Beware the Nanny State, It's Coming For Your Soap

Americans are living longer than ever due in large part to advancements in science, but you wouldn’t know it from listening to the wailing and gnashing of teeth by environmental extremists. It seems that every day brings news of some substance that will maim, injure or bring about Armageddon. The latest target of these extremists is the antibacterial agent Triclosan, a substance used safely and effectively for decades by millions of Americans.

Triclosan is found in soap, toothpaste, trash bags, toys, and hundreds of other products used daily by consumers. Although there is little-to-no data to back them up, an alliance of junk science organizations is petitioning the EPA to ban the use of Triclosan. Of course, when has the absence of facts ever stopped the left?

[On a side note, a quick trip around the web shows that the groups involved in this petition are serial petitioners and instigators of baseless lawsuits. And they are rewarded quite handsomely for their efforts, oftentimes by the very same corporations they claim to abhor.]

Here’s what we do know about Triclosan:

It is important that this issue be framed correctly. This is not a debate about the effectiveness of antibacterial products, but it is a debate about choice.

In short, who should be deciding which products your family can use — you or the EPA and their well-paid, litigation-hungry cronies? While you might not choose to be a consumer of antibacterial products, many of your neighbors do and that is their right. It starts with things like banning light bulbs and antibacterial washes, but where does it end?

We have seen before what havoc overzealous junk scientists can wreak. For example, we were told for years that the artificial sweetener saccharin caused cancer. Turns out, the FDA drew this conclusion based on faulty data. In December 2010, the FDA finally removed saccharin from its lists of carcinogens and proclaimed it safe for humans. This is little comfort to the artificial sweetener industry, which has suffered at the hands of junk science, liberal activists and a Federal government all too willing to play the role of nanny.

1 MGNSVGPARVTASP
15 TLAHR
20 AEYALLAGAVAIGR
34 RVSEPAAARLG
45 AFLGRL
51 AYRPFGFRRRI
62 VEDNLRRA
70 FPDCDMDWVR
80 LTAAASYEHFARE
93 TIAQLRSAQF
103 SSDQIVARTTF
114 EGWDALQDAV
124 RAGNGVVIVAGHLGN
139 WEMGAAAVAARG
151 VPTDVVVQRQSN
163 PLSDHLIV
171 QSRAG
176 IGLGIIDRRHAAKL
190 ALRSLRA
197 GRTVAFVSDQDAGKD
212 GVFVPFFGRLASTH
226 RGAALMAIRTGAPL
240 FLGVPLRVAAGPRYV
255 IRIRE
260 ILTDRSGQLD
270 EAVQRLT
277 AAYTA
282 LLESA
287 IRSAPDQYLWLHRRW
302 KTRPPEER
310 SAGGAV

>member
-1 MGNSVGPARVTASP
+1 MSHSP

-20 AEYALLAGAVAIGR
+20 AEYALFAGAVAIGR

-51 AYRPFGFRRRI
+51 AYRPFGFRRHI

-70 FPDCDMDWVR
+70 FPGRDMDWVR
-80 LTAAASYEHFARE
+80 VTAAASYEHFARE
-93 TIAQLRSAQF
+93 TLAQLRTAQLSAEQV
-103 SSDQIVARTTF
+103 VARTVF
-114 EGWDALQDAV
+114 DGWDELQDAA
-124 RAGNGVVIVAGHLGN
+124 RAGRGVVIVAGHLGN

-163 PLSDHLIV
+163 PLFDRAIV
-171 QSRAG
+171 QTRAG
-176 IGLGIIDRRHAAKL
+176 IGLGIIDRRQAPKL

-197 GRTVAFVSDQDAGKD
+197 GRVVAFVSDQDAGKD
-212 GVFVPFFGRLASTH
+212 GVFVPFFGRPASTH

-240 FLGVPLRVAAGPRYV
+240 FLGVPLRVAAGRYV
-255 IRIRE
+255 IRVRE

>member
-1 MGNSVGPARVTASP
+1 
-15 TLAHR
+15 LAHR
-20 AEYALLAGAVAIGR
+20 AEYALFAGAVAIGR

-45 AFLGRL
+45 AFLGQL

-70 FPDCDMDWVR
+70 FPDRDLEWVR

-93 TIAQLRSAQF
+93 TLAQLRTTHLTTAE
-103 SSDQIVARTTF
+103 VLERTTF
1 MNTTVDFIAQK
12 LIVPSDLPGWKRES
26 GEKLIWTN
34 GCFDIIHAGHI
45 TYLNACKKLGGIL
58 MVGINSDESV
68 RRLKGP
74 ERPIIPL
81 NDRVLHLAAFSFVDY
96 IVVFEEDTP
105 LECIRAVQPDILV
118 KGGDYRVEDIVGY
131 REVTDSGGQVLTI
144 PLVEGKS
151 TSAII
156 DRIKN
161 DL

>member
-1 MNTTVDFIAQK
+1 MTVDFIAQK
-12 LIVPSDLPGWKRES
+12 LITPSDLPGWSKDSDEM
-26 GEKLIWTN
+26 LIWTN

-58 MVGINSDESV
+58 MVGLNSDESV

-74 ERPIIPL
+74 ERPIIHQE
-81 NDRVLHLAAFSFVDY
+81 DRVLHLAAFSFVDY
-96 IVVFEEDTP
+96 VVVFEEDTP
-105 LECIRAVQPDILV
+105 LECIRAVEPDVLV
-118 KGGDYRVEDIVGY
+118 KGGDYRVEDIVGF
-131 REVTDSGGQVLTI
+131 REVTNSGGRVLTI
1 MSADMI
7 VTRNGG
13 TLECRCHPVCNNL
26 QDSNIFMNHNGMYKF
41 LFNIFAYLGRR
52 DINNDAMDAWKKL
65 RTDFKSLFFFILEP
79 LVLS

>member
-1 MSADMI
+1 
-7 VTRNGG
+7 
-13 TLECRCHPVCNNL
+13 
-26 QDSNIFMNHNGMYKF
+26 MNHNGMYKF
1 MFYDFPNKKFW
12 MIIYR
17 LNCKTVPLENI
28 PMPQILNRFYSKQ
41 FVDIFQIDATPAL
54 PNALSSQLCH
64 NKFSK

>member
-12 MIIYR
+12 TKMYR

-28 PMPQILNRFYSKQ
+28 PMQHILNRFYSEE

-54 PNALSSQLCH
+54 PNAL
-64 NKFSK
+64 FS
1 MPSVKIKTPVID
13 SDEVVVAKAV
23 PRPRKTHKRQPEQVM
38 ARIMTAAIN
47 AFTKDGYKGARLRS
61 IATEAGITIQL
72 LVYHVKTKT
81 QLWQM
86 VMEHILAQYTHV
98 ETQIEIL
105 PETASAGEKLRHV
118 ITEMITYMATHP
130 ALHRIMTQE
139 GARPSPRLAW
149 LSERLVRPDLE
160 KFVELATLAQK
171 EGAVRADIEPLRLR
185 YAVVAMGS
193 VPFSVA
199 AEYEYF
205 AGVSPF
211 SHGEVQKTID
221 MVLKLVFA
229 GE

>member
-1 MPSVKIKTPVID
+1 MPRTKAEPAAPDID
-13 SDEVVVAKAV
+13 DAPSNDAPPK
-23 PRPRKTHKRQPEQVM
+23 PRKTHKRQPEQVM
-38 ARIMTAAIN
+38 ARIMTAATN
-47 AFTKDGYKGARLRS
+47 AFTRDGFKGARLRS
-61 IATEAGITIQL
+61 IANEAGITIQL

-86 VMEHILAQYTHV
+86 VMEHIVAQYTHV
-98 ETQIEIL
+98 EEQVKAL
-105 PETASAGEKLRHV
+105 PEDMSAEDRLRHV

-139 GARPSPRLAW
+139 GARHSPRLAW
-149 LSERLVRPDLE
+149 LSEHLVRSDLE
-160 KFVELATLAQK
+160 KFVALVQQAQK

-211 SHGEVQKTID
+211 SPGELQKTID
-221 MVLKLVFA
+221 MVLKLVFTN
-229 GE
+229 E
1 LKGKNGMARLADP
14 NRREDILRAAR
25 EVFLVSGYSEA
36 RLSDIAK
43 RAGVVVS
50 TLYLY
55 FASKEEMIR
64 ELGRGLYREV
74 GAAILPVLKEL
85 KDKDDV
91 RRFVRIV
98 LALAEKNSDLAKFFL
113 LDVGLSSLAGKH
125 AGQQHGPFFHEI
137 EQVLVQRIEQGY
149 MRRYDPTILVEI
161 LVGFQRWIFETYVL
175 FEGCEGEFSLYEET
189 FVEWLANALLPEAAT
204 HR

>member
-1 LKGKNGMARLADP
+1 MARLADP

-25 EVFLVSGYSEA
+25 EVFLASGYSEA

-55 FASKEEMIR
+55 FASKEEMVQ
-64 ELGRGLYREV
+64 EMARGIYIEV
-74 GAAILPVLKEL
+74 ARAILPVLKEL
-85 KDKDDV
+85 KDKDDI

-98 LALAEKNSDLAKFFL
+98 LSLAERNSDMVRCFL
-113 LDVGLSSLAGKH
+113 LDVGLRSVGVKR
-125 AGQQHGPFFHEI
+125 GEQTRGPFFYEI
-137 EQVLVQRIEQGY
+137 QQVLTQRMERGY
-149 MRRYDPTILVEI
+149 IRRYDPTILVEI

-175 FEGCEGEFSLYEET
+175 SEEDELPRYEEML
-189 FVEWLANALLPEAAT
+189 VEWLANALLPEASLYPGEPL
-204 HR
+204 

Then there’s the case of DDT. Blogger Rob Port makes this significant connection:

… it’s all a bit reminiscent of Rachel Carson’s infamous campaign against the use of DDT. Carson insisted that DDT, then used widely as a deterrent to mosquitoes and other pests, caused cancer. But the link she made was superficial, and has never been proved. Despite that, government acted and as of 2004 DDT is banned for most uses world wide. Now Malaria death rates, which had been trending down as DDT was used to suppress the spread of the disease through insect bites, have spiked.

It is important to note that the vast majority (74%) of Americans use antibacterial products, including soap, and 83% of those want the option of purchasing those kinds of products. As this recent study by Fabrizio, Ward & Associates proves, we like our soaps and want to keep them. And we certainly do not want the Nanny State in our bathrooms dictating which products we can use.

In the next few weeks, the EPA will decide the fate of Triclosan. Well-funded liberal activists have been flooding the EPA with demands to send Triclosan the way of saccharin and DDT, but sensible-minded citizens are pushing back against this power grab. We want our lightbulbs, we want our soaps and we want to decide what is best for our families. Please go to and sign the petition telling the EPA to keep their hands off our soap.